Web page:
The Legislation of Road Rage-Comparing California to Rest of the Country

Road rage, also called aggressive driving, is particularly dangerous because it combines feverish emotion with bad decision-making. While most of us know what road rage looks like, it is more difficult to construct a concise definition for it, as aggressive driving usually involves multiple or sequential actions. Some states have attempted to create a statutory definition of aggressive driving to allow law enforcement to pull over drivers engaging in such bad behavior. As of November 2010, Arizona, Delaware, Florida, Georgia, Indiana, Maryland, Nevada, North Carolina, Rhode Island and Virginia had enacted aggressive driving laws. The Rhode Island definition of aggressive driving is representative of most states who have created road rage legislation. It states:

“Aggressive Driving” is defined as operating a motor vehicle in violation of any speed law and a violation of two or more of the following traffic law provisions: (1) obedience to traffic control devices; (2) overtaking on the right; (3) driving within a traffic lane; (4) following too closely-interval between vehicles; (5) yielding right of way; (6) entering the roadway; (7) use of turn signals; (8) relating to school buses, special stops, stop signs and yield signs; and, (9) use of emergency break-down lane for travel.

The problem with the definition is it simply lists behavior that is already in violation of the vehicle code and lumps it under one phrase, although it does allow for one citation instead of burdening officers with issuing two or three at one time. The fines imposed for aggressive driving by different states varies widely- from $100 to $5000 (Such high fines are only imposed if the driver caused bodily injury through disregard for others’ safety).

Indiana has one of the strictest aggressive driving policies, making it a Class A misdemeanor to intentionally harass or intimidate a person in another vehicle and engages in aggressive driving as defined by the statute.

By comparison, California has not pursued specific road rage legislation. However, Vehicle Code Section 23103 does prohibit “reckless driving”, defined as “A person who drives a vehicle upon a highway [or off-street parking facility] in willful or wanton disregard for the safety of persons or property is guilty of reckless driving.” Instead of requiring the driver to violate two or more Vehicle Code sections, the California definition of reckless driving allows law enforcement to look at the totality of the circumstances, including intention, when taking action against an aggressive driver.

In 1999, the Department of Transportation held an event called Aggressive Driving and the Law: A Symposium. Its goal was to promote enforcement against aggressive driving at the state level. In addition, the Department of Transportation conduction two studies- The Aggression Suppression Program in Milwaukee, Wisconsin completed in May 2001 and Ticketing Aggressive Cars and Trucks in Washington State: High Visibility Enforcement Applied to Share the Road Safely from May 2006. The symposium and the studies came to the same conclusion that enforcement is key to reducing aggressive driving and resulting accidents.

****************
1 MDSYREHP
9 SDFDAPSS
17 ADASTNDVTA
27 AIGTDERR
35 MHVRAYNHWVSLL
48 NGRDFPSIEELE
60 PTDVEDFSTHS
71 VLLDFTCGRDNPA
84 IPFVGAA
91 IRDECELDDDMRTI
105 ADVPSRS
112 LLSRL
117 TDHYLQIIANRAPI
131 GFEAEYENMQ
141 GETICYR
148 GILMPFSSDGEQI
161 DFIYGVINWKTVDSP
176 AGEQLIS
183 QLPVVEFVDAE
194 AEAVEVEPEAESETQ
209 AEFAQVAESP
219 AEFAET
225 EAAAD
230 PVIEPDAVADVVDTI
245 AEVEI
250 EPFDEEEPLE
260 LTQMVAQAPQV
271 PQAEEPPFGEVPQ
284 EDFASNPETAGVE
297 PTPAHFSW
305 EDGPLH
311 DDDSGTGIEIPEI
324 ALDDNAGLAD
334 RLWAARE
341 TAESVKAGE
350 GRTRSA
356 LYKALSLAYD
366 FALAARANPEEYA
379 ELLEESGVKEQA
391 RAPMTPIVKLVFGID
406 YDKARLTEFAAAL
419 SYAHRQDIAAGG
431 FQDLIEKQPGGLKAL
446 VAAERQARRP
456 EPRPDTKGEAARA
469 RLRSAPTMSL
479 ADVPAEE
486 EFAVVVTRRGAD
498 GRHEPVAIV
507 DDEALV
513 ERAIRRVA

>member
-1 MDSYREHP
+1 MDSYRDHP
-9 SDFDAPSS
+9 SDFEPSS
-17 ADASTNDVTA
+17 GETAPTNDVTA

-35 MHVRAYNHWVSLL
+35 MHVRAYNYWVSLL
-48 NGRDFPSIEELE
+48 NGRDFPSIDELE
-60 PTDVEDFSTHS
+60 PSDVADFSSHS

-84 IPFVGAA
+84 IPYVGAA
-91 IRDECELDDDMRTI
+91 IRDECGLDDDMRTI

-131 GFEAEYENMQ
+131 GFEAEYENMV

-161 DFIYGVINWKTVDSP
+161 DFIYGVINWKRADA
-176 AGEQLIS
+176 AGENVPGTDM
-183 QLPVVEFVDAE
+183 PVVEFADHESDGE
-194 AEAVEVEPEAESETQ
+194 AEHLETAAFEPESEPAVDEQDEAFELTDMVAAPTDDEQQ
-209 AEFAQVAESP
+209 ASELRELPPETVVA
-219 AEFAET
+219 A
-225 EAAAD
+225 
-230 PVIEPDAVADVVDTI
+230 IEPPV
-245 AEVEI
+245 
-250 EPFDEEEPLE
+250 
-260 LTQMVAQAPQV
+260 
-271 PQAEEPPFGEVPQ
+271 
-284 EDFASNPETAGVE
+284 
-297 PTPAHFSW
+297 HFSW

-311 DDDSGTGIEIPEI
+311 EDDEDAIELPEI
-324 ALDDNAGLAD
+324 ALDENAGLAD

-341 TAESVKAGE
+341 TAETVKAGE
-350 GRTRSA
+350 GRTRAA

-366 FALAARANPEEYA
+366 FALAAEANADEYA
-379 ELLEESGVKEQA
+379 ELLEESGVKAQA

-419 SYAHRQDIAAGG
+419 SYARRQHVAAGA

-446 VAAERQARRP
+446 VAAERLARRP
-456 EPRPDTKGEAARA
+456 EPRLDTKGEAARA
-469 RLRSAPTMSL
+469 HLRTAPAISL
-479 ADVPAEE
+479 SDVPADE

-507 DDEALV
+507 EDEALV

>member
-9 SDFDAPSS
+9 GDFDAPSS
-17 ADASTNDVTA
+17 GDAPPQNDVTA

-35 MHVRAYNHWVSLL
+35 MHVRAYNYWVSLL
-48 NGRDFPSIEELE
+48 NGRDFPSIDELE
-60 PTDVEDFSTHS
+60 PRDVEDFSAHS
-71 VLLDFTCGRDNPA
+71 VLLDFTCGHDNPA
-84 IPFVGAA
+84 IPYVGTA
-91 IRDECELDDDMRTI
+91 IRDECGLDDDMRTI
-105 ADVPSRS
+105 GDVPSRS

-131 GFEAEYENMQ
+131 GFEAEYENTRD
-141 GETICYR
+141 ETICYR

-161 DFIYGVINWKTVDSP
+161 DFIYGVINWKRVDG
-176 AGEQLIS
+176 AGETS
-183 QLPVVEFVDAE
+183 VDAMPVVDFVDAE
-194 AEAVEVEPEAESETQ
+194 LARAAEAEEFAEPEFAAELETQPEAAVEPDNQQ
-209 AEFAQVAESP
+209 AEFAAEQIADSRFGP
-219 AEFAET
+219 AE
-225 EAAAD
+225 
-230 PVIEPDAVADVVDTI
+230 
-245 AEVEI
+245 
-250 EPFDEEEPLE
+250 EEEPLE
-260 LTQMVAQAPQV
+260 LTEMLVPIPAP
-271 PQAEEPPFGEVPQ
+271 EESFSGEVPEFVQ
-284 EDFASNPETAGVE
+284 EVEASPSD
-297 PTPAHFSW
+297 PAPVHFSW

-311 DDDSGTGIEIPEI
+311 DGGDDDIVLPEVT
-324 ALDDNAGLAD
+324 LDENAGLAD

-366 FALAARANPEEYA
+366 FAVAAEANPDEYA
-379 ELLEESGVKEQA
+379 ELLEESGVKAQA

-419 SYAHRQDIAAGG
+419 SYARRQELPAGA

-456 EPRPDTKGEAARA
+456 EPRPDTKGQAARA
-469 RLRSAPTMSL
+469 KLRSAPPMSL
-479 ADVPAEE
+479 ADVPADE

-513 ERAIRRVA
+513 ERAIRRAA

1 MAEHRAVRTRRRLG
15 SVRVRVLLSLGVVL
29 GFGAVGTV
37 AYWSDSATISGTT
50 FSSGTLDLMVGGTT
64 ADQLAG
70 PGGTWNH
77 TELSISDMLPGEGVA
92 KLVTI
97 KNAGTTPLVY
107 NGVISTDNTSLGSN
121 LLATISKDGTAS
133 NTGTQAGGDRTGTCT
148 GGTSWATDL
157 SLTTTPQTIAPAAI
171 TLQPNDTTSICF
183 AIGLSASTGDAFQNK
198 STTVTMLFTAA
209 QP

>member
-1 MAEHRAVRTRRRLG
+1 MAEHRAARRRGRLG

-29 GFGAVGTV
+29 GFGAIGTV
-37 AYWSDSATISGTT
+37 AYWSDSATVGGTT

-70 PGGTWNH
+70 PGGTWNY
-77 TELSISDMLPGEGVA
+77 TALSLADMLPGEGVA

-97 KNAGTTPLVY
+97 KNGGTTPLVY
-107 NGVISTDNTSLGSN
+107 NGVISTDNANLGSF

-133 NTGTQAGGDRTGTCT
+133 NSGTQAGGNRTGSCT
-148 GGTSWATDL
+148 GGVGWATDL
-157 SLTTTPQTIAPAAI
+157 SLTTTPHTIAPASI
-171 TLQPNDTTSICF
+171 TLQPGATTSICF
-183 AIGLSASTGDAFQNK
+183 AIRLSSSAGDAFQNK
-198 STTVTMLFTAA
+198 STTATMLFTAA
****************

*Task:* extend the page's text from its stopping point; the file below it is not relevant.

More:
More than ten years after the Department of Transportation’s symposium, California and the country as a whole is still struggling with road rage. The AAA: Foundation for Traffic Safety’s 2010 Traffic Safety Culture Index states that 52% of drivers said driving feels less safe today than it did 5 years ago, a 17-percentage-point increase over 2009. The Aggression Suppression Program study encouraged law enforcement to look beyond speeding citations and widen their enforcement of bad driver behavior. It found that areas with increased enforcement saw a significant decline in aggressive driving in the future. Further, it encouraged states to advertise widened efforts to crack down on aggressive driving and to increase driver education about the dangers of road rage. Legislation that prohibits aggressive driving is a good step, but publicizing these laws and increased enforcement is essential to have a real impact on the safety of our streets.

The 2010 Traffic Safety Culture Index found that One of every two Americans has been involved in a serious crash, has had a friend or relative seriously injured or killed in a crash, or both. If you or a loved one has been injured in a crash, you should contact a personal injury lawyer to advise you of your rights and possible recovery for damages. Call the Brod Law Firm for a free consultation today.

Greg Brod is an experienced personal injury lawyer practicing in the San Francisco Bay Area and surrounding regions.

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